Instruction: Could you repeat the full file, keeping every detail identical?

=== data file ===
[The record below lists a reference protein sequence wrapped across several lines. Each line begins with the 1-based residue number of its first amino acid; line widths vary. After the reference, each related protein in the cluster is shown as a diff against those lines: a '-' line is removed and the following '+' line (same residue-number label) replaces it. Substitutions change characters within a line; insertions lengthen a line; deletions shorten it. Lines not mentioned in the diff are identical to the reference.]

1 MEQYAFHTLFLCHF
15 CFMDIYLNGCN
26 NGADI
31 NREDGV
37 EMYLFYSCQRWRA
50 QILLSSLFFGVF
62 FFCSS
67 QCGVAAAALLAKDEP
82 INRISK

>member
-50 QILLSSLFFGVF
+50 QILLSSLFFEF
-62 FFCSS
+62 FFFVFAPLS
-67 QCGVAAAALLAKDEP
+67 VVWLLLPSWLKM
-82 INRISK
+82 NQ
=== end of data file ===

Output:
[The record below lists a reference protein sequence wrapped across several lines. Each line begins with the 1-based residue number of its first amino acid; line widths vary. After the reference, each related protein in the cluster is shown as a diff against those lines: a '-' line is removed and the following '+' line (same residue-number label) replaces it. Substitutions change characters within a line; insertions lengthen a line; deletions shorten it. Lines not mentioned in the diff are identical to the reference.]

1 MEQYAFHTLFLCHF
15 CFMDIYLNGCN
26 NGADI
31 NREDGV
37 EMYLFYSCQRWRA
50 QILLSSLFFGVF
62 FFCSS
67 QCGVAAAALLAKDEP
82 INRISK

>member
-50 QILLSSLFFGVF
+50 QILLSSLFFEF
-62 FFCSS
+62 FFFVFAPLS
-67 QCGVAAAALLAKDEP
+67 VVWLLLPSWLKM
-82 INRISK
+82 NQ